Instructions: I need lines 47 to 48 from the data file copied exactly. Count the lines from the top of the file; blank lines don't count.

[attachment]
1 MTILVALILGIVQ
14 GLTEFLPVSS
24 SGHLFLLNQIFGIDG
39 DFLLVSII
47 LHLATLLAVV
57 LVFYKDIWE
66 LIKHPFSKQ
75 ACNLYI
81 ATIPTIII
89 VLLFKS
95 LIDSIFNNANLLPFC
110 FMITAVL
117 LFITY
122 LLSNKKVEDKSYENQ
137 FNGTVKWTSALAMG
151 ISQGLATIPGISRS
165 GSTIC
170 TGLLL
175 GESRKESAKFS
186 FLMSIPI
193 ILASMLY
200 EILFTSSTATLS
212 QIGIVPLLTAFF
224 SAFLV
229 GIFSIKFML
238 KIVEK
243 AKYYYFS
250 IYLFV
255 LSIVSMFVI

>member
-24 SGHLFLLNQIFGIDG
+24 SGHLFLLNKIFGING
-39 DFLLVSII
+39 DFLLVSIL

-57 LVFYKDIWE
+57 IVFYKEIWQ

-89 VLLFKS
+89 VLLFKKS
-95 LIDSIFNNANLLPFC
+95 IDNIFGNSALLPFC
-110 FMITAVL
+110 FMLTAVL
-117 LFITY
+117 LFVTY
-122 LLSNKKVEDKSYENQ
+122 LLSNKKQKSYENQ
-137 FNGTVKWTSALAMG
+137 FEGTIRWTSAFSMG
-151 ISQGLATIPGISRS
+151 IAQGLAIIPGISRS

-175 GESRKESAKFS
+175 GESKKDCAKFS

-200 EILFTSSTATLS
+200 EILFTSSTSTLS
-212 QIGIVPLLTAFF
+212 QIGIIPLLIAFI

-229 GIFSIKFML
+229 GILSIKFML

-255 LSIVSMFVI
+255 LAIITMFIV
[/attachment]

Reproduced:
-137 FNGTVKWTSALAMG
+137 FEGTIRWTSAFSMG